That set the stage for Titan captain Jeffrey Truchon-Viel to set up centre Samuel Asselin for a goal to put the Titan up 2-0 with 6:58 to play in the third. Victory was then sealed with Crossman’s empty netter.
Jake Leschyshyn brings the puck up ice for the Pats.
    Most Memorial Cups have good drama, but the drama and excitement in this year’s event was above and beyond normal.
    In one of about every five Memorial Cups, you often encounter a situation where one team is heads and shoulders about everyone else like in 2010 in Brandon, Man. That Memorial Cup is viewed as one of the best run tournaments, but the dominating storyline was the romp of the OHL champion Windsor Spitfires.
    The Spitfires flattened the host Wheat Kings and the WHL champion Calgary Hitmen by a combined score of 15-5 before needing overtime to outlast the QMJHL champion Moncton Wildcats 4-3. In the championship final, the Spitfires made short work of the Wheat Kings in a 9-1 triumph.
Defenceman Noah Dobson wins a battle along the boards for the Titan.
    At the 2016 Memorial Cup in Red Deer, Alta., the OHL champion London Knights won all three of their round robin games by a score of 20-5. That event ended with an off the charts exciting final, when the Knights rallied back from a 2-1 third period deficit to pull out a 3-2 overtime victory on Matthew Tkachuk’s winner to down the QMJHL champion Rouyn-Noranda Huskies 3-2.
    The last three of the eight games at the tournament in Regina were all sellouts at 6,484 tickets sold for each night. All of those contests featured the host Pats.
    Over 6,000 tickets were sold for five out of the eight games in Regina. The lowest total of 5,678 sold for the opener on May 18, when the Pats downed the Bulldogs 3-2.
Samuel Asselin had the Titan’s Memorial Cup insurance goal.
    Fanfest was popular. It seemed like it was hit and miss with large gatherings at the Brandt Celebration Zone even with the outstanding musical acts that were brought in.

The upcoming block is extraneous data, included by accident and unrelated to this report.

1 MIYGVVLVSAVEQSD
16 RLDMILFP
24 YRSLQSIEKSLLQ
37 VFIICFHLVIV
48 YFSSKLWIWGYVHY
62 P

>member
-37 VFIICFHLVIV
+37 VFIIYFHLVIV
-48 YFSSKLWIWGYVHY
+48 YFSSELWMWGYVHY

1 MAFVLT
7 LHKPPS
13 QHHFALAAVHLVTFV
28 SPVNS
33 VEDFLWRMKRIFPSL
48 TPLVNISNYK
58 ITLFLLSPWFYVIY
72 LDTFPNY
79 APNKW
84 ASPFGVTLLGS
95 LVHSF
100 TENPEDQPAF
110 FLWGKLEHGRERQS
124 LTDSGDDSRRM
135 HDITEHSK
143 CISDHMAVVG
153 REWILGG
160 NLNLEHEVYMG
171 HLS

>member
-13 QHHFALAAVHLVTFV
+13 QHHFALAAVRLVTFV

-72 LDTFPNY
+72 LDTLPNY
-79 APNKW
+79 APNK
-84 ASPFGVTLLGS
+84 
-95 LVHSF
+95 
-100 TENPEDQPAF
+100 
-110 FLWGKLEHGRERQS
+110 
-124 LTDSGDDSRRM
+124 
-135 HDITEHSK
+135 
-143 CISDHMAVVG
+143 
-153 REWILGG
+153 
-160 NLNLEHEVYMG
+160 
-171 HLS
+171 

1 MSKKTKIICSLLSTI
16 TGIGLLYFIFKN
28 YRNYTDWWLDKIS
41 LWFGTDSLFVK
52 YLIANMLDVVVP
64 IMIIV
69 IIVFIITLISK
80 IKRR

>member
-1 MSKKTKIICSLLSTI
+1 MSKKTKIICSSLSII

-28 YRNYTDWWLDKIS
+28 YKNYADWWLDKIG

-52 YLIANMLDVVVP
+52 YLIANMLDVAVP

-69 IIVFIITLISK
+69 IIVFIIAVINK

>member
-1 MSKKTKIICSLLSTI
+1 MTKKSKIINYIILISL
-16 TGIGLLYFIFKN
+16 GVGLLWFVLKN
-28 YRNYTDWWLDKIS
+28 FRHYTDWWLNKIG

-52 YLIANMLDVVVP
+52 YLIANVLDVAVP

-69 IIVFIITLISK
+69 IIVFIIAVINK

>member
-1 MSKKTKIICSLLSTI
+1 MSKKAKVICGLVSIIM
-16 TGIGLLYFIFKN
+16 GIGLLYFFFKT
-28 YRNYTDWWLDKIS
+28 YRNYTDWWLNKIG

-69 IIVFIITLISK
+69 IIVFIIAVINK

The Pats owners expect to swallow a $2-million loss financially for hosting the Memorial Cup mostly due to providing a $3-million hosting fee to the CHL. They said they never expected to make money on the event.
    Regina Leader-Post star sports columnist Rob Vanstone reported the hosting fee for next year’s Memorial Cup to be hosted in Halifax, N.S., by the Mooseheads is believed to be $1-million less than the fee spent to host the tournament in Regina.
    The host committee for the Memorial Cup in Regina brought in the Eagles to perform during an open ceremonies on May 17, and about 27,000 seats were sold for that event.
    The Pats owners could have scaled things back, but they wanted to put on a memorable event and stuck to their guns. To be honest, this year’s Memorial Cup had a lot of cool things attached to it.
    Away from the rink, the hotels, restaurants and other businesses in Regina saw great spinoffs from the fact the Memorial Cup was held in the Saskatchewan capital.
    While there are always things to learn along the way, the 100th Memorial Cup in Regina overall will go down as a success.
The Titan pose for the tradition team picture with the Memorial Cup.
    The big thing that made it a success was the product on the ice. When you come to the Memorial Cup, you want to see exciting hockey.
    All eight games that were played at the event in Regina delivered exciting hockey in droves. It will likely be a number of years before all the games in another single Memorial Cup tournament can duplicate the great display of hockey that took place in Regina.

    If you have any comments you would like to pass along about this post, feel free to email them to stankssports@gmail.com.
    If you like what you see here, you might want to donate to the cause to keep independent media like this blog going. Should you choose to help out, feel free to click on the DONATE button in the upper right corner. Thank you for stopping in.